“There’s a feeling he has lost control of the business,” Christopher Wheeler, an analyst at Mediobanca SpA in London who last week cut Barclays to neutral from outperform, wrote in a March 24 note to clients. “The threat of an uncomfortable annual general meeting is becoming very real.”

‘Awful’ Performance

The bank is seeking shareholder backing to pay bonuses twice as much as basic pay, as it’s required to do under European Union rules that start this year. The U.K.’s Local Authority Pension Fund Forum, which advises funds with about 125 billion pounds of assets, is calling on shareholders to oppose Barclays’s pay plans because of the “awful” performance of the investment bank. A defeat would mean bonuses couldn’t exceed salaries. The pension-fund group is also pushing for the ouster of John Sunderland, who oversees the remuneration committee.

Barclays has slumped 14 percent in London trading this year, making it the worst performer of Britain’s five biggest banks. By comparison, UBS AG is up 8 percent and Credit Suisse Group AG gained 4.8 percent. Barclays rose 1 percent to 233.40 pence in London trading today.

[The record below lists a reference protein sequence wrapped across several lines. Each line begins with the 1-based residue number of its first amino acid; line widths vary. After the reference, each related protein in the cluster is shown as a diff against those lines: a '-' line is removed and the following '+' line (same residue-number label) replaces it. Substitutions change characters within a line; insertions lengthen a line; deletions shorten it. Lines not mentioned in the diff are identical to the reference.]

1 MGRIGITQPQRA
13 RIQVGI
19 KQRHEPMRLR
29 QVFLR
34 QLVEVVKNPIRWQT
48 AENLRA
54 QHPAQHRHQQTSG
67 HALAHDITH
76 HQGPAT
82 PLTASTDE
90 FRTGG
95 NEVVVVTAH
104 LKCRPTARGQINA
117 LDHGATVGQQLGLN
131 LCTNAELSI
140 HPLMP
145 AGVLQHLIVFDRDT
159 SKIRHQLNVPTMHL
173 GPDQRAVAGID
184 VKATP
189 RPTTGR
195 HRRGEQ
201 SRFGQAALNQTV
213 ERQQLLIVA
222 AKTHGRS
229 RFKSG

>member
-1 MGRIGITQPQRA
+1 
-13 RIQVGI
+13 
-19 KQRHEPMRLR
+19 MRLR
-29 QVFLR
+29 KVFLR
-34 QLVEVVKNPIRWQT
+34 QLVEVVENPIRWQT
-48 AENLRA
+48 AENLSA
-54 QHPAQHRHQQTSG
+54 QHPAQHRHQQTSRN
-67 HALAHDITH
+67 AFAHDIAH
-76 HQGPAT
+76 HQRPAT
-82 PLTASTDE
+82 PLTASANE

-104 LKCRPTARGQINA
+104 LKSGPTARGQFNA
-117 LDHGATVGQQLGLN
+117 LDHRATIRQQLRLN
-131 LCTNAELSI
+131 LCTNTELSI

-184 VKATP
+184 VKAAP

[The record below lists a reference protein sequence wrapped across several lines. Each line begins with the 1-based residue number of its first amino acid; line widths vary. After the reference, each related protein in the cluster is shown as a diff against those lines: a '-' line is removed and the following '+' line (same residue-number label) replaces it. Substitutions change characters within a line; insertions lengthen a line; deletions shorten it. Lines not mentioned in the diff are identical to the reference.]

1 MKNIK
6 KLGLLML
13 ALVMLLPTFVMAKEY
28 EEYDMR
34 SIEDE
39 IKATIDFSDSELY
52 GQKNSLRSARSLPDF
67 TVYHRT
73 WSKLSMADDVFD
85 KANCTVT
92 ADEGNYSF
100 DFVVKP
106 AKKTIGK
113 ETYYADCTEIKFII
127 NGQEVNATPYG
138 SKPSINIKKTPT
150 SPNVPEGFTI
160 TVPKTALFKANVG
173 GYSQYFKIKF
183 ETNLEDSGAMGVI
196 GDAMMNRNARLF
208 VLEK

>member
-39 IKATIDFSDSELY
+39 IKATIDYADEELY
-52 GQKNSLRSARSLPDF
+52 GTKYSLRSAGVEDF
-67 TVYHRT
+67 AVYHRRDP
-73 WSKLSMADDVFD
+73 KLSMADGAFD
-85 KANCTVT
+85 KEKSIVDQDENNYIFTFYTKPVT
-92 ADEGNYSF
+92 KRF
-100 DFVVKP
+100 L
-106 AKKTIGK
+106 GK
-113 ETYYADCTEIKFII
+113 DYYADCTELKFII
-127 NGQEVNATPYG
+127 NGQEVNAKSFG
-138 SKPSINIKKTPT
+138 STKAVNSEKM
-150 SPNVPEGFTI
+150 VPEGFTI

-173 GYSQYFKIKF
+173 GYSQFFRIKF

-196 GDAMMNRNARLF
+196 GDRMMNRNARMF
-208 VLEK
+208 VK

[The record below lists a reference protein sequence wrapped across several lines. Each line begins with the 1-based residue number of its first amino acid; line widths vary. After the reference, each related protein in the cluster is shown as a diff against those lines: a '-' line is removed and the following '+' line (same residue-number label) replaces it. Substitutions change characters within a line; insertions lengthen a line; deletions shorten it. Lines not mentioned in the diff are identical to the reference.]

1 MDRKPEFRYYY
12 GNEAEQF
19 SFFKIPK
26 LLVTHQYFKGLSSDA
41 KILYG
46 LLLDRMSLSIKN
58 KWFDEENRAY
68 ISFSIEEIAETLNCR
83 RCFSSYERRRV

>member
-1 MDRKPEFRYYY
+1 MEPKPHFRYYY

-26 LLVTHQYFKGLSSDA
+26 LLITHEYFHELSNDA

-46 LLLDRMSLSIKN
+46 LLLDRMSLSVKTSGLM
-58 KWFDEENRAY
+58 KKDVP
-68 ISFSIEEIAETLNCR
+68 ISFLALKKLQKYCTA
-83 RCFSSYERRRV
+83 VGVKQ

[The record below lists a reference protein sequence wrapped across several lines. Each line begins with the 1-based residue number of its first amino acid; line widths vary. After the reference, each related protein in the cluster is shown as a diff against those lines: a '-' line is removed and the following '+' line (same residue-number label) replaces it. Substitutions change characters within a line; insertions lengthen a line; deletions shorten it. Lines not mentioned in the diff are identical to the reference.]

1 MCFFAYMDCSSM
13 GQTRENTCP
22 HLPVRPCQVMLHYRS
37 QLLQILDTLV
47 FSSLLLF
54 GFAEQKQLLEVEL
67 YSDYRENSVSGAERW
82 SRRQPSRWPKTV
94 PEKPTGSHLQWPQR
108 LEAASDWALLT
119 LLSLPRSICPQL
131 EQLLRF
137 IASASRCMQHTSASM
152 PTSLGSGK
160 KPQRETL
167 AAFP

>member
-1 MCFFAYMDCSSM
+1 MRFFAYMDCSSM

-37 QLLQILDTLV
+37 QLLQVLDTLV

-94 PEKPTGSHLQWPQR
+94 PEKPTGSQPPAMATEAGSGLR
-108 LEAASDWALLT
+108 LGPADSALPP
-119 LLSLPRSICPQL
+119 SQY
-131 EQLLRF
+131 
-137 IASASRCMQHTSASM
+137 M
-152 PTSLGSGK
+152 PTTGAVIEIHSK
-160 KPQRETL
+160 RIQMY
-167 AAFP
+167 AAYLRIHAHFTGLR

Jenkins declined requests for an interview, as did the co-heads of the corporate and investment-bank unit, Tom King and Eric Bommensath. Diamond, who’s now running an investment fund targeting Africa, declined to comment.

While competitors such as UBS and Credit Suisse, both based in Zurich, have announced overhauls of their investment-banking arms, Barclays hasn’t set out its plan, Wheeler said. UBS, Switzerland’s largest bank, is exiting most of its fixed-income operations to boost returns, while Credit Suisse is shrinking its interest-rate trading business.

Model Change

“The industry is facing an enormous amount of regulatory change that requires business-model change,” said Eli Haroush, a fund manager at APG Asset Management in Amsterdam, which oversees 346 billion euros ($476 billion), including Barclays shares. “In many markets, unless you’re in the top three you don’t make any money. Firms need to adjust relatively quickly, otherwise others might seize your market share.”

Barclays this year has started another review of its investment bank and may cut more jobs and exit unprofitable businesses amid toughening industry regulation, a person with knowledge of the company’s thinking said this month. The firm probably won’t spin off the investment bank, even as some investors press the bank to consider the move, the person said.